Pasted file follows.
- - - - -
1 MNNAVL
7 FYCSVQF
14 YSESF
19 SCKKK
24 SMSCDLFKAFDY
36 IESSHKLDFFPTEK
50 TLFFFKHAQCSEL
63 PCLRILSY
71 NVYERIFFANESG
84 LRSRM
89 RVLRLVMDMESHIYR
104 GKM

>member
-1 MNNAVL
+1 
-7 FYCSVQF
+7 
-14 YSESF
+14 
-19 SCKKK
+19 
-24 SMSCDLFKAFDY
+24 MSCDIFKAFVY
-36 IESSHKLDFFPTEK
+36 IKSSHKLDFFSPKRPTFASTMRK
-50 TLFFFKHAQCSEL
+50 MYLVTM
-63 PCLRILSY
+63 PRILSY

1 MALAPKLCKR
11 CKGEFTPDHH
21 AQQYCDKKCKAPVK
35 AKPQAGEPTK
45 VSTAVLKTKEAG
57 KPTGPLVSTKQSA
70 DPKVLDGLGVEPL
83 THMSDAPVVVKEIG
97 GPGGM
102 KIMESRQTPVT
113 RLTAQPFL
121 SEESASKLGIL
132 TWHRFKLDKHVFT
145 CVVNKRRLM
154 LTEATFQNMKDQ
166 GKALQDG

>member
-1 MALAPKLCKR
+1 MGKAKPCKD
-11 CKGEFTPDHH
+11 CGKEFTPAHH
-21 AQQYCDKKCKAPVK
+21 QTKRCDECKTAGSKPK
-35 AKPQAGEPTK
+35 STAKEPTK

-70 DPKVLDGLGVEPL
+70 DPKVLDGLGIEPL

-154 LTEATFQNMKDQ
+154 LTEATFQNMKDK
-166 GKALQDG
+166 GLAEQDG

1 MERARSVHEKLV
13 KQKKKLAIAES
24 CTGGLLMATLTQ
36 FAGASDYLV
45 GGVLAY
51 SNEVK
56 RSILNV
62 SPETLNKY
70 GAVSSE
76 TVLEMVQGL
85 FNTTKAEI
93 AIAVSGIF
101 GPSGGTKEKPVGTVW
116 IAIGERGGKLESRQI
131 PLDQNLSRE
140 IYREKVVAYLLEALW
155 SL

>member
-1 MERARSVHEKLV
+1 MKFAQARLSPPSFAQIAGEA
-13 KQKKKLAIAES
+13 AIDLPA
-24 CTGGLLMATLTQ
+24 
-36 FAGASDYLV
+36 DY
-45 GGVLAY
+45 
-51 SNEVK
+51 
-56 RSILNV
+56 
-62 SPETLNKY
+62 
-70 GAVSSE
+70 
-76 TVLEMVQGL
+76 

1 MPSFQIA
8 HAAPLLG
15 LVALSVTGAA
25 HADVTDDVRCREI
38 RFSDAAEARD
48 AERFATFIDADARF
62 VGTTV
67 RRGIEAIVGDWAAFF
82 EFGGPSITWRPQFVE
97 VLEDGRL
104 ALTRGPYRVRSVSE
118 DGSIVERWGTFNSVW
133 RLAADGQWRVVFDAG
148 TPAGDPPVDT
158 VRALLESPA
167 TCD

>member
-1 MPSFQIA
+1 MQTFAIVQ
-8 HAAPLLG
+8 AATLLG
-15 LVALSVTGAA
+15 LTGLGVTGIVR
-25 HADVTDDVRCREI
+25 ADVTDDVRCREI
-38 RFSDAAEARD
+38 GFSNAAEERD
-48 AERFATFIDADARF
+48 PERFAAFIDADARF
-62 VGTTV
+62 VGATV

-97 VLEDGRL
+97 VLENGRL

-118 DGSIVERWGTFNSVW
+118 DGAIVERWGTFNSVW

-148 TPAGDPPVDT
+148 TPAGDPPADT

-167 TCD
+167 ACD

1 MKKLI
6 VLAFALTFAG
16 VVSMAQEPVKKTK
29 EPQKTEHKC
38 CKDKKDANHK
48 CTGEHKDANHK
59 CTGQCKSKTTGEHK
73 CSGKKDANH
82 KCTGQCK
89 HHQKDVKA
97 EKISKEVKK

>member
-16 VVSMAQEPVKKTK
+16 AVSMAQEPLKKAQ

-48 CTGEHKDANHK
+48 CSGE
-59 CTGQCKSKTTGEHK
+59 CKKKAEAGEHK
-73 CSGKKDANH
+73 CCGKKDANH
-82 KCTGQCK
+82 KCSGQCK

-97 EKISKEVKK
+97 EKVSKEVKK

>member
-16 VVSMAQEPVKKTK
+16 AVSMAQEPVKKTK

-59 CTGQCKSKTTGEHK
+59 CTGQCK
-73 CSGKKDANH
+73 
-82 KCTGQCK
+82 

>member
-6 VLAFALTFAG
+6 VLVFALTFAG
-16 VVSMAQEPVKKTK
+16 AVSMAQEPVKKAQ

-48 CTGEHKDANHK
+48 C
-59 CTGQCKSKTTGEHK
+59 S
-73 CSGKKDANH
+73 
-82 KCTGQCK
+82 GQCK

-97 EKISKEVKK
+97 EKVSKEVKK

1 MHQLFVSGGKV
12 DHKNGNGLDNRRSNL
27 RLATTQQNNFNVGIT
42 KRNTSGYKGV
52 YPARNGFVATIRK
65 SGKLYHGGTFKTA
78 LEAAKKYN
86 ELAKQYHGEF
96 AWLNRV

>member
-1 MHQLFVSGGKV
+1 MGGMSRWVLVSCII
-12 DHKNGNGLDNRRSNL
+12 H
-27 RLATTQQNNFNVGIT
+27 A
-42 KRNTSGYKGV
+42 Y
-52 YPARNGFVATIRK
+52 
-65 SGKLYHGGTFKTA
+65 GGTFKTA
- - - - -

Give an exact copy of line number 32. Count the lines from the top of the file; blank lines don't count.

21 AQQYCDKKCKAPVK